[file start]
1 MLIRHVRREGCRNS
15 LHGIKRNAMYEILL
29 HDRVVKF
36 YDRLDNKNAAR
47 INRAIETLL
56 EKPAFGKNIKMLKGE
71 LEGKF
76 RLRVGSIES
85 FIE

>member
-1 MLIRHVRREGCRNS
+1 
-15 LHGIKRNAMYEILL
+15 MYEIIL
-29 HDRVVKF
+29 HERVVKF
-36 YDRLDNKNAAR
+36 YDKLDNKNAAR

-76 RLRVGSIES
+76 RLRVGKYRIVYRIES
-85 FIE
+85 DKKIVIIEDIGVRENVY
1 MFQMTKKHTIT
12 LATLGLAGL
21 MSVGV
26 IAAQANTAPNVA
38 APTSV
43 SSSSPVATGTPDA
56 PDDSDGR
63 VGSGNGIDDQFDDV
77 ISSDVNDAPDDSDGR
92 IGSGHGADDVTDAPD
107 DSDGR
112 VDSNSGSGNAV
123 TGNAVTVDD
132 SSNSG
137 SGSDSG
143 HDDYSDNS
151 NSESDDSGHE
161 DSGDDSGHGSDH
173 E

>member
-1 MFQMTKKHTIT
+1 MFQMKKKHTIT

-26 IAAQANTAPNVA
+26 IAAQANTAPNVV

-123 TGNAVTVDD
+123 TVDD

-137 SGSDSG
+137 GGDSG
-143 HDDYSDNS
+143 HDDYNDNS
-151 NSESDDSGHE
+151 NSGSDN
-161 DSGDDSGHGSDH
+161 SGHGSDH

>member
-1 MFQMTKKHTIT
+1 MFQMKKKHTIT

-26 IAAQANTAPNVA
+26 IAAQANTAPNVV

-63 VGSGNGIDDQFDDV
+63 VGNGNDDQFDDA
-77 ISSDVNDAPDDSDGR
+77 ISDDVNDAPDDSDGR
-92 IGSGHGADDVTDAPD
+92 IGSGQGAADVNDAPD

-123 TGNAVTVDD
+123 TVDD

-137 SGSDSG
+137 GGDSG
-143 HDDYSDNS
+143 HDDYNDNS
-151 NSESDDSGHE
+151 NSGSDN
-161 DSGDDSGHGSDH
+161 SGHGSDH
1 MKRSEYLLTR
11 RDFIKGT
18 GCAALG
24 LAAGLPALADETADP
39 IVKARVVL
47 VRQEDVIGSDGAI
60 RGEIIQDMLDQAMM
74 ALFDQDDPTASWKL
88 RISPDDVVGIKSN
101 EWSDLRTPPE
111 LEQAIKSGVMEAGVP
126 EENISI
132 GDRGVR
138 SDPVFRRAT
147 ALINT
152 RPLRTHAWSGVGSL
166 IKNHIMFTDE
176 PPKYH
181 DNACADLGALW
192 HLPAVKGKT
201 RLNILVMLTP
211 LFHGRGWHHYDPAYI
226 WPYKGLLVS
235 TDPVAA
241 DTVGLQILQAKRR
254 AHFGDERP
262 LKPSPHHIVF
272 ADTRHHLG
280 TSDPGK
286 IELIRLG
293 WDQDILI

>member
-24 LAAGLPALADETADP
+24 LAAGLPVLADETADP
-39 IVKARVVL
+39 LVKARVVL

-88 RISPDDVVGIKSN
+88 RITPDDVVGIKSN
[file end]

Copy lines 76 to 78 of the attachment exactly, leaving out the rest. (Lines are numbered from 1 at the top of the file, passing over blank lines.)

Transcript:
-161 DSGDDSGHGSDH
+161 SGHGSDH
1 MKRSEYLLTR